Norell Mascolo has been a Yale Public Safety Dispatcher since 2007. Norell is the first point of contact for Yale’s emergency and non-emergency calls. It is a unique occupation requiring efficiency, experience, and compassion. Helping individuals during a difficult or painful experience can be a stressful job, but Norell finds joy in its purpose.
Born and raised in New Haven, Connecticut, Norell attended Eli Whitney Technical High School in Hamden. Following graduation, Norell went from working in a floral shop to being hired at American Medical Response, Inc. (AMR) in New Haven. It was there that her career in emergency medical services began.
After taking AMR’s training courses, she became a 911 Call Receiving Operator. From there, Norell transitioned to being an EMT/Dispatcher. While she tried other aspects of AMR’s business, including insurance processing, business developement, running a New York authorization department, and payroll and scheduling; dispatching was her true calling. Now almost 23 years later, she’s never looked back.
We talked with Norell recently as she reflected on her career, the importance of family, and being a first responder.
What brought you to Yale?
AMR is where I started my career, but it was a stepping-stone. When the position at Yale became available, it seemed like a positive career change for me and beneficial for my family. The atmosphere at the Yale Police Department seemed welcoming and upbeat—it was and still is! Plus, their communication center, where the dispatchers work, was impressive. I look forward to going to work as I love my job, supervisors, and co-workers. We are a solid team and support each other.
What advice would you give someone considering a job in emergency services?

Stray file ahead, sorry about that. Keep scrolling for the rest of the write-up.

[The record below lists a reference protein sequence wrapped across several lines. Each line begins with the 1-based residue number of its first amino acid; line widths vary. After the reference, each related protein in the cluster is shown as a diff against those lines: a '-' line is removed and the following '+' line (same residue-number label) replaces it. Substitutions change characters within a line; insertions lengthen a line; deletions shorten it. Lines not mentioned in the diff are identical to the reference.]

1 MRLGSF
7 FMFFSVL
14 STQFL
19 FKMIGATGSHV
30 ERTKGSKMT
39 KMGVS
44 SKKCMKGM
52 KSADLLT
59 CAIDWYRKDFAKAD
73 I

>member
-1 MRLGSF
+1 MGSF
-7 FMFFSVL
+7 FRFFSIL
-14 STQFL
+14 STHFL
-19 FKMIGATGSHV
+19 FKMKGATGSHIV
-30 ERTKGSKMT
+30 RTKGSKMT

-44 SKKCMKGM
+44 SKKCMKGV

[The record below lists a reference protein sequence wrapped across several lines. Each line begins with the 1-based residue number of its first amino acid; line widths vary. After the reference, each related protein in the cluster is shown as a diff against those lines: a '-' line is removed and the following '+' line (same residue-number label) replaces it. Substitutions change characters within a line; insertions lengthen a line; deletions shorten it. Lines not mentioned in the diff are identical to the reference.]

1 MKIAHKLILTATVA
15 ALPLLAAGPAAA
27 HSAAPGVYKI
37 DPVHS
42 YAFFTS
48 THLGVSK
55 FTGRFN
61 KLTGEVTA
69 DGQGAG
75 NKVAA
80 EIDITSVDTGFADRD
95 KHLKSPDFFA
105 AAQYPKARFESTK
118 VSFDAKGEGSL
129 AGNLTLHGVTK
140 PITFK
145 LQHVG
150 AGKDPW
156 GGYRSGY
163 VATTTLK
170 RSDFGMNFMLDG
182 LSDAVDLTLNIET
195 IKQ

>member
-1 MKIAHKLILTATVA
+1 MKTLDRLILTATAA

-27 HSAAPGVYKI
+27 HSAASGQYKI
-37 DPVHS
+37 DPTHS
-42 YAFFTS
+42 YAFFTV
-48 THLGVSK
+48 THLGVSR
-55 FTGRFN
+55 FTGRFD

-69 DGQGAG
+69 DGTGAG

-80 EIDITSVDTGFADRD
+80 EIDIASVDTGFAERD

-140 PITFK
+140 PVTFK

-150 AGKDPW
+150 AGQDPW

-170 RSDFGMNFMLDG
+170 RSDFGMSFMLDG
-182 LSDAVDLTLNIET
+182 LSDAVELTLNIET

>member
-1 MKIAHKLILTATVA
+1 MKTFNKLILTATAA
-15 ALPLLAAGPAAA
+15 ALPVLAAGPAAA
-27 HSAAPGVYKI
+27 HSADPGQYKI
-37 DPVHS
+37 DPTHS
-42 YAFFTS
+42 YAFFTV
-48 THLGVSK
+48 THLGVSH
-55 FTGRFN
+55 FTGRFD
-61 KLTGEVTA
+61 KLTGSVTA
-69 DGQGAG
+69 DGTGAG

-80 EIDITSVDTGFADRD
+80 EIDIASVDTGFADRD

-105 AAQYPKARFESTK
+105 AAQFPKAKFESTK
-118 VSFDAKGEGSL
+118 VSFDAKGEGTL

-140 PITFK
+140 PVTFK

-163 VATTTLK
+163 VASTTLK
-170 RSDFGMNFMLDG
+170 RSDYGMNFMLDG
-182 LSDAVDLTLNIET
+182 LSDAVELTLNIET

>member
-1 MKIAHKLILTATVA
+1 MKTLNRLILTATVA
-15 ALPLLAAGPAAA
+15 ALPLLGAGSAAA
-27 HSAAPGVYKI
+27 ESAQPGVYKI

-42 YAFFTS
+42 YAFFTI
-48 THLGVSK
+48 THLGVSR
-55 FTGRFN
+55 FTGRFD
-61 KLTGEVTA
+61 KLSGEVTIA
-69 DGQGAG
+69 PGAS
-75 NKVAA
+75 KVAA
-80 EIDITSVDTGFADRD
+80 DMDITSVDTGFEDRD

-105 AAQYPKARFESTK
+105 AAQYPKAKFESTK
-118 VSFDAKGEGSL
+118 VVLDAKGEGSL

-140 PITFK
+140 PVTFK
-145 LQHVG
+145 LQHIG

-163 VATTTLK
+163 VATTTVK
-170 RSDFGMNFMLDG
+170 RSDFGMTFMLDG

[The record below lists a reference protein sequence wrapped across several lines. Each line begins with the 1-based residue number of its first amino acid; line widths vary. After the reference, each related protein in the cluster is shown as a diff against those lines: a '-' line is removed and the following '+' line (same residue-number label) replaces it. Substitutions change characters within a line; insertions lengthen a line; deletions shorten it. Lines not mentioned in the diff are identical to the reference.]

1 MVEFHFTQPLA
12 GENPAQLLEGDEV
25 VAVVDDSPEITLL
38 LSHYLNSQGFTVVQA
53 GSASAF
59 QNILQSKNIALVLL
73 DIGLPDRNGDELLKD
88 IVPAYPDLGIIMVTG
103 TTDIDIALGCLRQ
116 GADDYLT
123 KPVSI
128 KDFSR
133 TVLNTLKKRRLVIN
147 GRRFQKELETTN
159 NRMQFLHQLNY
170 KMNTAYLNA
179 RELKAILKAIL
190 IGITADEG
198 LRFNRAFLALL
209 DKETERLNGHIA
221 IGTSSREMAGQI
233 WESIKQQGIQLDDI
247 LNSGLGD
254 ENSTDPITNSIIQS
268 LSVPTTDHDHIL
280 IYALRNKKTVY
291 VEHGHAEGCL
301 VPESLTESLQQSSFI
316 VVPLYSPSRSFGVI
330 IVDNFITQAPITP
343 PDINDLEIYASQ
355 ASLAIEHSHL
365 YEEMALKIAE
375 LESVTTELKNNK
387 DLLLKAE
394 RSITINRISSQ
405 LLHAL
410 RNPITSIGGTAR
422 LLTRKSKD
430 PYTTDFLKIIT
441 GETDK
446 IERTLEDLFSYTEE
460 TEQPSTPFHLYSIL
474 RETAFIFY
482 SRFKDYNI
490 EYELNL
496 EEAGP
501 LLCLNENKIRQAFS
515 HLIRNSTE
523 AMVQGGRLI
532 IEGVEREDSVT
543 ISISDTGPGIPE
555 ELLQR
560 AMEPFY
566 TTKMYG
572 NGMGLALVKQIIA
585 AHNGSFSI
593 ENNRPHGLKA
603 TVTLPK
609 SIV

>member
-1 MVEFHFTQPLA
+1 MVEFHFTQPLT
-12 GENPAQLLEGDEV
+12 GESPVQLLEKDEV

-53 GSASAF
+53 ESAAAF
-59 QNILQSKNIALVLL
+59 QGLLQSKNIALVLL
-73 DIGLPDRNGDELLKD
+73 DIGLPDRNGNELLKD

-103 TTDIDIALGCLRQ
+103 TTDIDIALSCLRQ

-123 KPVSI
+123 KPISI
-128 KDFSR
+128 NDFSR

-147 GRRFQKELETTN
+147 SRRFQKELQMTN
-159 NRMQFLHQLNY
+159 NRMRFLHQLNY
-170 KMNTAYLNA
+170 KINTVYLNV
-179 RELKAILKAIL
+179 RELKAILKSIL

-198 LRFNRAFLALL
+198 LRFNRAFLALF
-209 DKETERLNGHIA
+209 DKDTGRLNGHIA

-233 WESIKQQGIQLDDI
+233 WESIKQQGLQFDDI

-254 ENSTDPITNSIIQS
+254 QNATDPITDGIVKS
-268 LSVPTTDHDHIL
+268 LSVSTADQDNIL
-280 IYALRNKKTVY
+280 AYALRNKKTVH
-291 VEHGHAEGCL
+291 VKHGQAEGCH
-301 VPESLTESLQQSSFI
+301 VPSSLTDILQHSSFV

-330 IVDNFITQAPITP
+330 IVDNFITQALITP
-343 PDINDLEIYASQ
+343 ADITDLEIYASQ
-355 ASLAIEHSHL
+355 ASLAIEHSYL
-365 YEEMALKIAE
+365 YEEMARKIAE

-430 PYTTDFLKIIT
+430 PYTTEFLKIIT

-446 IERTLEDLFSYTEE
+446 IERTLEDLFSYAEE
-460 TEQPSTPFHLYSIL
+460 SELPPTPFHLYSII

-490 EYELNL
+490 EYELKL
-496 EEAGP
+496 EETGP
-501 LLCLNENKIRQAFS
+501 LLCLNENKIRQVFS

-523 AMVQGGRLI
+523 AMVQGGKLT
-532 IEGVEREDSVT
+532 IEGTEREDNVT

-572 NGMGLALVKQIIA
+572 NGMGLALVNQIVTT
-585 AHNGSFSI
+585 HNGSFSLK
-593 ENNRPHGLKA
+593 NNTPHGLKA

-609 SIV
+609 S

The most important aspect they would need to consider is the urgent nature of the job. A dispatcher is speaking to individuals at probably one of the worst moments of their lives. Dispatchers need to be calm, quick, and compassionate while thinking a few steps ahead to correctly dispatch the call. I treat every caller like they are family. Most important is to listen to the caller carefully. Also, on-the-job learning is continuous. You will learn and experience something new daily and need to be humble in your approach.
What can you tell us about dispatching that the average person would be surprised to know?
I don’t think people realize that dispatchers are the first, first responders to an emergency via the call. Also, we take ongoing training to stay current on technology and standard operating procedures. Everyday job responsibilities include answering emergency and non-emergency calls, entering the caller’s incident into a computer aided dispatch (CAD) system, and effectively dispatching those calls to our police officers.
What is the most challenging aspect of your job?
It’s difficult not to have closure after receiving and dispatching a call. You don’t know what the future holds for that person, you can only hope for the best outcome possible. Also, keeping our officers safe, and from a dispatcher’s standpoint, that means gathering and letting them know as much about the situation as possible so they can be prepared.
Favorite part of your job?
I like knowing that I was able to help someone no matter how large or small the issue. Realizing that I impacted someone’s life selfishly makes me feel good.
Favorite childhood memory?
When I was young, I loved spending time with my grandparents. They lived in New Haven on Eastern Street. They had a big garden that I’d help them tend each summer. They were Italian-American and taught me how to cook delicious family recipes.
What are you watching, reading, or listening to?
Currently, I’m mostly watching the latest Disney movies and reading children’s books with my youngest.
Tell us a few fun facts about yourself.
My husband Daniel, who is a lieutenant in the Westport Fire Department, and I have five children ranging in age from six to 28, and a six-month-old grandson who keeps us busy with family activities. I have a son with Down Syndrome so adovating for people with special needs to create a more inclusive and accessible world is a passion of mine. I have a hobby farm at home that includes goats, chickens, and turkeys, so we spend a good deal of time out in the yard taking care of the animals.